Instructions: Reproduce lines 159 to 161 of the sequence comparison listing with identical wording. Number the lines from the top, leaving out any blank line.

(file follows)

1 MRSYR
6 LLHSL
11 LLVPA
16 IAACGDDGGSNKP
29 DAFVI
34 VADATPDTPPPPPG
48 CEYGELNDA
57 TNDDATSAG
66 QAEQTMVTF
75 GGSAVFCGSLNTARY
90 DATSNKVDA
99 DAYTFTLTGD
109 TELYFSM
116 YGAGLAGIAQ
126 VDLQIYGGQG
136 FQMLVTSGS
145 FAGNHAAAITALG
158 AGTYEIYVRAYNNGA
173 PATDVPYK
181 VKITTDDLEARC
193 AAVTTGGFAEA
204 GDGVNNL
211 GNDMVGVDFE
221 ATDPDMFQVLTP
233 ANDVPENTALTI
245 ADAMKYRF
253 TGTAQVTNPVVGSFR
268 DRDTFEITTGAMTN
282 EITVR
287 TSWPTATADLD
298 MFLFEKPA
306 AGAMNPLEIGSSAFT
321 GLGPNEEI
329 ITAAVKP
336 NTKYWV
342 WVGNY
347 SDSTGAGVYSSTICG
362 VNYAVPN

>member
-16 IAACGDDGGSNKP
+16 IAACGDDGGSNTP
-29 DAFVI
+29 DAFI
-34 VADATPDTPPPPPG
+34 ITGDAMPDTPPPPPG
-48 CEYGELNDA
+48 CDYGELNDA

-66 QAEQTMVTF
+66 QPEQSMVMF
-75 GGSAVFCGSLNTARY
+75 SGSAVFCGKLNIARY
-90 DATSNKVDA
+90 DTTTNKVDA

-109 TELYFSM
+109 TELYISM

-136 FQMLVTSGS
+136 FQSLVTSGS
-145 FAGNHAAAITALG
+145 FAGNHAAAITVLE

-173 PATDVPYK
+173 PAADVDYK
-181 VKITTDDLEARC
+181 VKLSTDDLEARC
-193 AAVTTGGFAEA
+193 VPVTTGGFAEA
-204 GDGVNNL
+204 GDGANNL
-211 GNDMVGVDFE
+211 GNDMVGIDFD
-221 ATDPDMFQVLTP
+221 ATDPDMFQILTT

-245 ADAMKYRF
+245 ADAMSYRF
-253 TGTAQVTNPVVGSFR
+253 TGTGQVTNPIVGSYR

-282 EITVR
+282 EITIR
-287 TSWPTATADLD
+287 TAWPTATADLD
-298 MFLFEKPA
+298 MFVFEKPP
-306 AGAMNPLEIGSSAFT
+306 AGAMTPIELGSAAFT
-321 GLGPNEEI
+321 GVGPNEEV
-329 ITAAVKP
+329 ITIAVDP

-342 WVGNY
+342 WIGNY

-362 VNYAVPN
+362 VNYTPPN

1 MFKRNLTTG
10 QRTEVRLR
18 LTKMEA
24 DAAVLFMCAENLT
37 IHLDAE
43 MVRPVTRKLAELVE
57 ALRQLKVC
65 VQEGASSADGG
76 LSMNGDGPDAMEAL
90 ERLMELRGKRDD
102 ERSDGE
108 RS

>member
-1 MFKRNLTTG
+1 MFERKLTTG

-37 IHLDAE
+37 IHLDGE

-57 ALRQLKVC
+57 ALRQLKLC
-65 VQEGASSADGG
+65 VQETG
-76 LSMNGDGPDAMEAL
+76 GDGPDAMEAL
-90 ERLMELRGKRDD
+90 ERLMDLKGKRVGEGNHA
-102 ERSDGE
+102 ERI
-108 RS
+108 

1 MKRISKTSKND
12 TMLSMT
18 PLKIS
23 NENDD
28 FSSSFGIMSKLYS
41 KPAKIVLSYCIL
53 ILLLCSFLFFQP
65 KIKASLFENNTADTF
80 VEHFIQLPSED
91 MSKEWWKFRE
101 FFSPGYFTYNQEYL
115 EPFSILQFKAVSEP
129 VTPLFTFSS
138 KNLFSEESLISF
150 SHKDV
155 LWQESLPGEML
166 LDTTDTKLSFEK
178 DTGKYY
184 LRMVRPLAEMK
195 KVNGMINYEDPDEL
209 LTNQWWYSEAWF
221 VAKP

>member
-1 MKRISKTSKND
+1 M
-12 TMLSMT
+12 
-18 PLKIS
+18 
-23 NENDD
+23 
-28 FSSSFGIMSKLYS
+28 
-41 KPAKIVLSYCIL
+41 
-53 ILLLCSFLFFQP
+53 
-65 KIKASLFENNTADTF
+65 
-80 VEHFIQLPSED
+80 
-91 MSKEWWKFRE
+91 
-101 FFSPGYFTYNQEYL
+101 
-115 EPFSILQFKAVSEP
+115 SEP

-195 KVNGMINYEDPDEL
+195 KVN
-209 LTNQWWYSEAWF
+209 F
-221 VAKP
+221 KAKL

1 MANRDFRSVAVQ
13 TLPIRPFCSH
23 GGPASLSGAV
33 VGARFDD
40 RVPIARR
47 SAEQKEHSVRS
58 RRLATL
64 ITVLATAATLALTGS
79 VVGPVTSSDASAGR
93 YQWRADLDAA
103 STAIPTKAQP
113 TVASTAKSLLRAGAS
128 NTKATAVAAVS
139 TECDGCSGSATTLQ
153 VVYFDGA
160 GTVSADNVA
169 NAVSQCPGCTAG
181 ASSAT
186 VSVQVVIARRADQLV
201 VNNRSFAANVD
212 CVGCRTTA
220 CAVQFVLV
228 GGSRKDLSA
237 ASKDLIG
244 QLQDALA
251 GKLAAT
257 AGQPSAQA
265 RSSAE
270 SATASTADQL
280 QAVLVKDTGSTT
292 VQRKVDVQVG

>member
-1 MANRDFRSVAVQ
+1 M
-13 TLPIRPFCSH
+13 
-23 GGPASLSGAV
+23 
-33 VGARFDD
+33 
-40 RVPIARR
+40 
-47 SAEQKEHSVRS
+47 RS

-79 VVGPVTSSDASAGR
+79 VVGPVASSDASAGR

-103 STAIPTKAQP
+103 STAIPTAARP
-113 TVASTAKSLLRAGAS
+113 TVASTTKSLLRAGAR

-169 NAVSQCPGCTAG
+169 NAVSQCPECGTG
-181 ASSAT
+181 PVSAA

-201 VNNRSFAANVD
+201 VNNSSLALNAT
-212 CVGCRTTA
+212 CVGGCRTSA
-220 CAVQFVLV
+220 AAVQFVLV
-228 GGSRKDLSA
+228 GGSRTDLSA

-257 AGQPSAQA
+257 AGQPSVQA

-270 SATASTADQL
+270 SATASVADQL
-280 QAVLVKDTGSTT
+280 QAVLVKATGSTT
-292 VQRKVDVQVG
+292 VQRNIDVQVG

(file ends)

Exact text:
+65 
-80 VEHFIQLPSED
+80 